Matter of Jerrell OO. (Andrew OO.)

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Matter of Jerrell OO. (Andrew OO.) 2018 NY Slip Op 04044 Decided on June 7, 2018 Appellate Division, Third Department Published by New York State Law Reporting Bureau pursuant to Judiciary Law § 431. This opinion is uncorrected and subject to revision before publication in the Official Reports.

Decided and Entered: June 7, 2018

[*1]In the Matter of JERRELL OO., Alleged to be a Neglected Child. SARATOGA COUNTY DEPARTMENT OF SOCIAL SERVICES, Respondent; ANDREW OO., Appellant.

Calendar Date: April 24, 2018
Before: Lynch, J.P., Devine, Mulvey, Aarons and Pritzker, JJ.

Law Offices of Martin & Martin, Glens Falls (Michael S. Martin of counsel), for appellant.

Steven M. Dorsey, County Attorney, Ballston Spa (Michael J. Hartnett of counsel), for respondent.

Nicole R. Rodgers, Saratoga Springs, attorney for the child.

Pritzker, J.


Appeal from an order of the Family Court of Saratoga County (Skoda, J.), entered October 8, 2015, which granted petitioner's application, in a proceeding pursuant to Family Ct Act article 10, to adjudicate the subject child to be derivatively neglected.

Petitioner commenced this neglect proceeding alleging that respondent, who is the maternal uncle of two children (born in

1999 and 2004), neglected the older child and derivatively neglected the younger child. In March 2014, respondent admitted the allegations contained in the petition and, based upon the admission, Family Court made a finding of neglect and derivative neglect, further ordering that the proceeding be adjourned in contemplation of dismissal (hereinafter ACD) for one year (see Family Ct Act § 1039 [a]). The ACD directed respondent to comply with certain terms and conditions.

In January 2015, petitioner moved to restore the proceeding to Family Court's calendar with respect to only the younger child (see Family Ct Act § 1039 [e]) based upon allegations that [*2]respondent violated two terms and conditions of the ACD by denying petitioner's caseworker access to respondent's bedroom during home visits and failing to cooperate with petitioner by not meeting or contacting the assigned caseworker. Family Court conducted a hearing and, after determining that respondent substantially failed to comply with these terms of the ACD, the neglect proceeding was restored and, as respondent already admitted neglect, the matter was scheduled for a dispositional hearing. Petitioner subsequently informed Family Court by letter that it would not be presenting any evidence at the dispositional hearing nor would it be seeking any further orders or remedial services. Family Court then issued an order, reiterating the derivative neglect finding and, on consent of the parties, imposed no additional conditions or restrictions upon respondent. Respondent now appeals. We affirm.

Petitioner's caseworker testified at the hearing that she made 19 scheduled visits to respondent's home, left seven letters for respondent at his home and left several telephone messages for respondent during the pendency of the ACD. The caseworker testified that respondent was not home for any of those visits and that she was prevented access to respondent's bedroom as there was a keypad on the door. We reject respondent's argument that the home was controlled by his parents and that, because the ACD does not specifically mention his bedroom as a place to be searched, he was not aware of the requirement that petitioner have access to his bedroom. Respondent's bedroom, which is a part of the home and a place where the younger child sleeps, is a reasonable and foreseeable place that petitioner would need to inspect. Furthermore, the ACD made clear that respondent was required to cooperate with petitioner, and one of the caseworker's letters specifically requested access to respondent's bedroom. The testimony at the hearing also established that respondent failed to contact and cooperate with petitioner, and we find no merit to respondent's argument that there is no proof that he received the caseworker's telephone messages or letters given the testimony that respondent called the caseworker's office at least once. Moreover, given the significant number of home visits, letters and telephone messages left for respondent, it is highly likely that he was aware that petitioner was attempting to contact him but that he failed to respond. Therefore, Family Court's determination that respondent failed to substantially observe the terms and conditions of the ACD was amply supported by the record (see generally Matter of James S. [Annemarie R.], 90 AD3d 1099, 1100-1101 [2011]; Matter of Brent B., 279 AD2d 817, 818 [2001], lv denied 96 NY2d 712 [2001]).[FN1]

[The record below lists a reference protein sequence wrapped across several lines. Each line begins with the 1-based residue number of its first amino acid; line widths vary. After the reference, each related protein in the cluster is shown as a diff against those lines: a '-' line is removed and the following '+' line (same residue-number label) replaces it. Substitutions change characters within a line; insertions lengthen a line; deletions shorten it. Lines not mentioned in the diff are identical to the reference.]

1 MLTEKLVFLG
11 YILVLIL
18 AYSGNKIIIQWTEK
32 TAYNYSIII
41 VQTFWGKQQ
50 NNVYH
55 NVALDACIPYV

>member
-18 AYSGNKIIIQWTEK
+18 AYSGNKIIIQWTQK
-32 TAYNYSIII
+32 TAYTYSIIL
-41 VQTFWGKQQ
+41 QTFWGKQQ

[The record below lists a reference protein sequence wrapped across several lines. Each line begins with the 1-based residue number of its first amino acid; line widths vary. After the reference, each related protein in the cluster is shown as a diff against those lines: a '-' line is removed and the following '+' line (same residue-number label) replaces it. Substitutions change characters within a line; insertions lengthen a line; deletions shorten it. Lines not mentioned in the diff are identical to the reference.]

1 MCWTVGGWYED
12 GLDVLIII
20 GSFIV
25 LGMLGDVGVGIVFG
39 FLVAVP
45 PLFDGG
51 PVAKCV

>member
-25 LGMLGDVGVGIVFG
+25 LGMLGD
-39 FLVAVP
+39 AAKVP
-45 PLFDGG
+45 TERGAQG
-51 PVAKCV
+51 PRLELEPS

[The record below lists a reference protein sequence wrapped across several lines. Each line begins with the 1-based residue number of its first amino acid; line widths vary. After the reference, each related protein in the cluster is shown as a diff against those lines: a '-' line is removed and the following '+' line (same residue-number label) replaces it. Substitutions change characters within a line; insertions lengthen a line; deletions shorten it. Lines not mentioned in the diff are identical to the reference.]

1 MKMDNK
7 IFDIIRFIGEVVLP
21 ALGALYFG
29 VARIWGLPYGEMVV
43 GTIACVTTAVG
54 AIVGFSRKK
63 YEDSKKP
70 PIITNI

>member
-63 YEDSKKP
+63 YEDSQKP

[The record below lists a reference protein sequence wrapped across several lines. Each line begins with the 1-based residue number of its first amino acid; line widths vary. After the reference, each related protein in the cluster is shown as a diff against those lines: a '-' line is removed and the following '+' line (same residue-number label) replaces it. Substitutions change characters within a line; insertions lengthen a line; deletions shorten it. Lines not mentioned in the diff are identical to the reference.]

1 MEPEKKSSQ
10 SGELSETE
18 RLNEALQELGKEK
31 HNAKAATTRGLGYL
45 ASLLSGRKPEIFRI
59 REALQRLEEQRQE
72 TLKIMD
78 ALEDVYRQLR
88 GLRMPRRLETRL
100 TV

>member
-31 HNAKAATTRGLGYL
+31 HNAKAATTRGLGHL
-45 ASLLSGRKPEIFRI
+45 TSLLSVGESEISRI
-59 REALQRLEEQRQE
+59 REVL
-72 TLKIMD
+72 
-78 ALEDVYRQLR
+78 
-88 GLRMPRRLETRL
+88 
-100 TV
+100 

Further, we cannot agree with respondent's contention that petitioner's motion to restore the proceeding was malicious and made in bad faith. It is evident from the record that petitioner's motion was filed based upon respondent's failure to adhere to the terms and conditions of the ACD. We also disagree with respondent's argument that the letter written by petitioner to Family Court, prior to the dispositional hearing, demonstrated petitioner's malice. The letter stated that petitioner would not be presenting any evidence at the hearing nor would it be seeking any orders or services, as its involvement was only hurting the younger child, who clearly enjoyed his relationship with respondent and never verbalized any concerns. Therefore, we do not discern any malice or bad faith on the part of petitioner.

Lynch, J.P., Devine, Mulvey and Aarons, JJ., concur.

ORDERED that the order is affirmed, without costs.


Footnote 1: Respondent did not testify and offered no evidence at the hearing.